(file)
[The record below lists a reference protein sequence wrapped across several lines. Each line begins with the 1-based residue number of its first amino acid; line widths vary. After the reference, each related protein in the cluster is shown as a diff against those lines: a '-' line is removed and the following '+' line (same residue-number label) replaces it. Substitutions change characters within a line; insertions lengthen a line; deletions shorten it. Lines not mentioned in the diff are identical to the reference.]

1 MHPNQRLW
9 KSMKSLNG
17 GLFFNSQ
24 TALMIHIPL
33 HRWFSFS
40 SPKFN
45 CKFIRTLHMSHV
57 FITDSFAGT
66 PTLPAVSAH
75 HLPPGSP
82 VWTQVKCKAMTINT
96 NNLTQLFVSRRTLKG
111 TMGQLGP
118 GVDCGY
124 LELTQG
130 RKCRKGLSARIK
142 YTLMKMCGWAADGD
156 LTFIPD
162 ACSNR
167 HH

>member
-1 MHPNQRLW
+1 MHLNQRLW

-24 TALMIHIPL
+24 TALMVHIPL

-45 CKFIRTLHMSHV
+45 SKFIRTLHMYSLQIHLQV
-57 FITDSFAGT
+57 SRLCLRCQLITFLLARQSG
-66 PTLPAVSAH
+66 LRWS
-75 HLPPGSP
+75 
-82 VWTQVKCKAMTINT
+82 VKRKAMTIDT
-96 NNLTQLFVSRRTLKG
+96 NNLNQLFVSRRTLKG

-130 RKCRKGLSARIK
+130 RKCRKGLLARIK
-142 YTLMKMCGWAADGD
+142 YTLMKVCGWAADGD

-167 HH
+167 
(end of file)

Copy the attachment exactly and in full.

[The record below lists a reference protein sequence wrapped across several lines. Each line begins with the 1-based residue number of its first amino acid; line widths vary. After the reference, each related protein in the cluster is shown as a diff against those lines: a '-' line is removed and the following '+' line (same residue-number label) replaces it. Substitutions change characters within a line; insertions lengthen a line; deletions shorten it. Lines not mentioned in the diff are identical to the reference.]

1 MHPNQRLW
9 KSMKSLNG
17 GLFFNSQ
24 TALMIHIPL
33 HRWFSFS
40 SPKFN
45 CKFIRTLHMSHV
57 FITDSFAGT
66 PTLPAVSAH
75 HLPPGSP
82 VWTQVKCKAMTINT
96 NNLTQLFVSRRTLKG
111 TMGQLGP
118 GVDCGY
124 LELTQG
130 RKCRKGLSARIK
142 YTLMKMCGWAADGD
156 LTFIPD
162 ACSNR
167 HH

>member
-1 MHPNQRLW
+1 MHLNQRLW

-24 TALMIHIPL
+24 TALMVHIPL

-45 CKFIRTLHMSHV
+45 SKFIRTLHMYSLQIHLQV
-57 FITDSFAGT
+57 SRLCLRCQLITFLLARQSG
-66 PTLPAVSAH
+66 LRWS
-75 HLPPGSP
+75 
-82 VWTQVKCKAMTINT
+82 VKRKAMTIDT
-96 NNLTQLFVSRRTLKG
+96 NNLNQLFVSRRTLKG

-130 RKCRKGLSARIK
+130 RKCRKGLLARIK
-142 YTLMKMCGWAADGD
+142 YTLMKVCGWAADGD

-167 HH
+167 